May 21, 2014

​Unprecedented Meeting Examines Church’s Missional Structure

An historic meeting of administrative leaders of the Adventist
Church in North America met near Dulles Airport outside Washington D.C. on May
13-15, 2014, to discuss the future of the church and its structure,
organization and mission. It is the first time presidents, executive
secretaries, and chief financial officers of each of the church’s
administrative units, conferences, and unions, have met in a joint session.

The conference began with church leaders, including education,
and healthcare leaders, expressing a strong willingness to place the needs of
the church’s effectiveness and mission before their own position. When asked,
an overwhelming 95 percent of attendees said they would be willing to sacrifice
their position if it would help further the mission of the Adventist Church.

The delegates welcomed the voted result with strong
“It is so wonderful that this body of North American church leaders
came to this extraordinary meeting with open hearts and open minds,” said Dan
Jackson, president of the Adventist Church in North America. “This selfless
spirit demonstrates a real desire to honestly examine our current
organizational and missional delivery systems and how they need to be adapted
to make the Adventist Church more relevant to our communities in the 21st

Titled “Shaping the NAD of Tomorrow,” the conference featured
presentations on the changing face of the religious environment in North
America, challenges to the Adventist education system, reaching the emergent
secular society, and how governance and organizational structure affect the
efficiency of the church and its mission. After each presentation conference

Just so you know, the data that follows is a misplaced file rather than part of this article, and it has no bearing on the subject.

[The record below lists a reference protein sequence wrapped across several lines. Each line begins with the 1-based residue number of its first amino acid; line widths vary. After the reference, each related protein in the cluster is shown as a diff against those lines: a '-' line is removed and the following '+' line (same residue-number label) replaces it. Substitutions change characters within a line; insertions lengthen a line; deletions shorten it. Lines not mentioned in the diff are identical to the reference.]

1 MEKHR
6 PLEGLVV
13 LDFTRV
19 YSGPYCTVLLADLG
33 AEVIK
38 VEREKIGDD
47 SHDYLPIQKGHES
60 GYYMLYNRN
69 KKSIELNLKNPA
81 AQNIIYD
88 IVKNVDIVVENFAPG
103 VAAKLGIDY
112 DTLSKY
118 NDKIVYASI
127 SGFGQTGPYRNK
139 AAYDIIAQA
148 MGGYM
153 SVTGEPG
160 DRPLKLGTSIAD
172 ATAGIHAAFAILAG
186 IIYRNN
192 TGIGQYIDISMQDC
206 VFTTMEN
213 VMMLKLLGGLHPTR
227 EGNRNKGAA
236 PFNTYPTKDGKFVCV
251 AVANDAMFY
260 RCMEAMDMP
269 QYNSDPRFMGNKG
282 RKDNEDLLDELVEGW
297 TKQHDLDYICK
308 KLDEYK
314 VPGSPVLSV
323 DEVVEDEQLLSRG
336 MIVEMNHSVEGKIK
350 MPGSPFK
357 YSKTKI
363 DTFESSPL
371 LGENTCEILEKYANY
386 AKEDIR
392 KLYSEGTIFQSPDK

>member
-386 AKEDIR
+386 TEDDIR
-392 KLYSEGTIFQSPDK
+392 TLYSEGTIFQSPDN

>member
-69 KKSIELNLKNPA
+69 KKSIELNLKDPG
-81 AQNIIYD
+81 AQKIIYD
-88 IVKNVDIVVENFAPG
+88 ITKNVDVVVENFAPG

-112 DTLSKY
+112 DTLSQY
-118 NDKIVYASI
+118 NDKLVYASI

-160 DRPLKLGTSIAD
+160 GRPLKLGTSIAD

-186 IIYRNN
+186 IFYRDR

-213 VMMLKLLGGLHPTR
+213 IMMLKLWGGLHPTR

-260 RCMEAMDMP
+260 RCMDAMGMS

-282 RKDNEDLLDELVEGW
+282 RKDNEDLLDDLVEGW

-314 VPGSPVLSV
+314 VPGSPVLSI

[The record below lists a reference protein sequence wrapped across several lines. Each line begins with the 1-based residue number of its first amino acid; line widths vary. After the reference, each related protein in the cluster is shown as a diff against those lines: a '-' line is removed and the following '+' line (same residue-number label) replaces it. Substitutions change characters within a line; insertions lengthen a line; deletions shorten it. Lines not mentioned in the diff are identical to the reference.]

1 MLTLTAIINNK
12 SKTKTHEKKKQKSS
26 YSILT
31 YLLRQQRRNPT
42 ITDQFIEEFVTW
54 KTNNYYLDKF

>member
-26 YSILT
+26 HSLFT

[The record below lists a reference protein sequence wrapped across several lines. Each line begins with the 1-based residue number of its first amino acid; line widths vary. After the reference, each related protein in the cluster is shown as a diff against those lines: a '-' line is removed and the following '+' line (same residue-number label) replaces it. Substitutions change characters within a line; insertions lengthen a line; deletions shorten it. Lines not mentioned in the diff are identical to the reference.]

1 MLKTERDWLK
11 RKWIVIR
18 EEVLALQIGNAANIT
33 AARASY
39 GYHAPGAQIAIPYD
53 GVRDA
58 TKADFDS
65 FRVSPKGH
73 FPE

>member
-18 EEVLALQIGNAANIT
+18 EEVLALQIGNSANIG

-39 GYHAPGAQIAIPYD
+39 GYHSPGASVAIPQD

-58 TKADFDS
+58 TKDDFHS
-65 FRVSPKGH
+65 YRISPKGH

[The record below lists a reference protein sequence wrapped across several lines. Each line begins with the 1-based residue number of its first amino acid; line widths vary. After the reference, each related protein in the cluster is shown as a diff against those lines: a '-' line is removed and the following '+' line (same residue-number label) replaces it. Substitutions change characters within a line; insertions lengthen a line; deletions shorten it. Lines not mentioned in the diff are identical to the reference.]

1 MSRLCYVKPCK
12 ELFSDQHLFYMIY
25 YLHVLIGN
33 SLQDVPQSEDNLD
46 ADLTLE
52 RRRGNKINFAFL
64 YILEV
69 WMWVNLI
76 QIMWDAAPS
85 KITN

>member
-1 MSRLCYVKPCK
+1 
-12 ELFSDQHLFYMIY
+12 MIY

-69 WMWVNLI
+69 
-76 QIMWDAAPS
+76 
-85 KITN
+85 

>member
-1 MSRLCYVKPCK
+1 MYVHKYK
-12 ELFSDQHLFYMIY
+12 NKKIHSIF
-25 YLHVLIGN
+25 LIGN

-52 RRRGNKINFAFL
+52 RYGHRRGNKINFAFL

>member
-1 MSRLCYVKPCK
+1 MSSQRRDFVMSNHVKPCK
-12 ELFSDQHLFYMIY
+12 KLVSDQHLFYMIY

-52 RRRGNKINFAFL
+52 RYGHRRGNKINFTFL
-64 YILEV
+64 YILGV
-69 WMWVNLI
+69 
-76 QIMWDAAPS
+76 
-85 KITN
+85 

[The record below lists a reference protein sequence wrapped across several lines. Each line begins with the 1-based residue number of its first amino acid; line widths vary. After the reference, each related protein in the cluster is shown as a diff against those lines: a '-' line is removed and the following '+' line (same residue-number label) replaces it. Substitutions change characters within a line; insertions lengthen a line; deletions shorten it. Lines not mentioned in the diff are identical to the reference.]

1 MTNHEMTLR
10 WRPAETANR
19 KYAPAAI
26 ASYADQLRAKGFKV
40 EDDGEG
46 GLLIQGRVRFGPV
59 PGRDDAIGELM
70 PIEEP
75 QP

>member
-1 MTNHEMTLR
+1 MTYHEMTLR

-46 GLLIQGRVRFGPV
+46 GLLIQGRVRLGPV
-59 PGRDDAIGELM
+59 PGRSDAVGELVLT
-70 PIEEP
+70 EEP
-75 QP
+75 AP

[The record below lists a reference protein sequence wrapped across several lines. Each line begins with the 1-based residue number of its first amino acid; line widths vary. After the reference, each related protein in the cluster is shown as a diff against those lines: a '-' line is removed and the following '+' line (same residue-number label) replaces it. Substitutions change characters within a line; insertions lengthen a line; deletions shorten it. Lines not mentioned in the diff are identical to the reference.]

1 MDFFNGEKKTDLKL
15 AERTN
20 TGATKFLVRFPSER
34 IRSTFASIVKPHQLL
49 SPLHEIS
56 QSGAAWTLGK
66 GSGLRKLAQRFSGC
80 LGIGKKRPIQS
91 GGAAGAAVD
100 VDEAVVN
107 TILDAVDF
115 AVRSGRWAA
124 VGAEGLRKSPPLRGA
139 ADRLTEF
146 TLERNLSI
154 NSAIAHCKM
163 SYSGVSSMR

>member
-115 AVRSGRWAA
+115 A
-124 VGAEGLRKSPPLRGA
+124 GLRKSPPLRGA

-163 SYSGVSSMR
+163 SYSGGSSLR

attendees separated into small groups to discuss issues in one of three
priority areas: mission to contemporary audiences, education, and the church
administrative structure. The points raised by the breakout groups were
synthesized and presented to attendees who then prioritized the issues for
further action.
The top priorities selected by the delegates were to:

  • 1.Develop a branding strategy for Adventism tied to a clearer
    positive sense of our identity, empowering members to mingle with the secular
    community including opening our churches more hours to be available to local
  • 2.Make recommendations specifying ways that administration and
    ministries of the church can streamline operations and eliminate duplications
    where unnecessary at every level;
  • 3.Assign to a representative commission the challenge of exploring
    at least three scenarios for the redistribution of financial support from
    members for furthering the mission of the church.

group representative of the church’s diverse membership will be commissioned by
the North American leaders to further study the top priorities and make an
initial report at the NAD Year-end Meeting in November 2014.

to the conference more than 470 church pastors, educators, administrators, and
retirees, throughout the North American territory were surveyed on a variety of
topics. The response rate was 72 percent, which, according to survey analyst
Karl Bailey, was “nearly unheard of” for participation in an anonymous survey.
The results of the survey were evaluated and presented by Bailey and Duane
McBride from the Behavioral Sciences Department of Andrews University. These
survey results were used to support the subjects that were presented at the

Department of the Seventh-day Adventist Church in North America